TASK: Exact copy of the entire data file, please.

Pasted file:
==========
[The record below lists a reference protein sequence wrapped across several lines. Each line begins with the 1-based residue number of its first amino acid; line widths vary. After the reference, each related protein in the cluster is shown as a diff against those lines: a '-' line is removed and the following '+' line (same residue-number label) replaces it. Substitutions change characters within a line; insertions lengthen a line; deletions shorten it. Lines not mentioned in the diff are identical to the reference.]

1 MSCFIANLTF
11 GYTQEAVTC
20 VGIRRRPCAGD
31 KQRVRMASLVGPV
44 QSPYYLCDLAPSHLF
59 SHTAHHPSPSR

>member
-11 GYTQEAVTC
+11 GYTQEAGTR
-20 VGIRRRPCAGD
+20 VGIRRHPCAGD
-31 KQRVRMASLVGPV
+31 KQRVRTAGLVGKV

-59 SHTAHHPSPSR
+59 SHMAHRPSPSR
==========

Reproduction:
[The record below lists a reference protein sequence wrapped across several lines. Each line begins with the 1-based residue number of its first amino acid; line widths vary. After the reference, each related protein in the cluster is shown as a diff against those lines: a '-' line is removed and the following '+' line (same residue-number label) replaces it. Substitutions change characters within a line; insertions lengthen a line; deletions shorten it. Lines not mentioned in the diff are identical to the reference.]

1 MSCFIANLTF
11 GYTQEAVTC
20 VGIRRRPCAGD
31 KQRVRMASLVGPV
44 QSPYYLCDLAPSHLF
59 SHTAHHPSPSR

>member
-11 GYTQEAVTC
+11 GYTQEAGTR
-20 VGIRRRPCAGD
+20 VGIRRHPCAGD
-31 KQRVRMASLVGPV
+31 KQRVRTAGLVGKV

-59 SHTAHHPSPSR
+59 SHMAHRPSPSR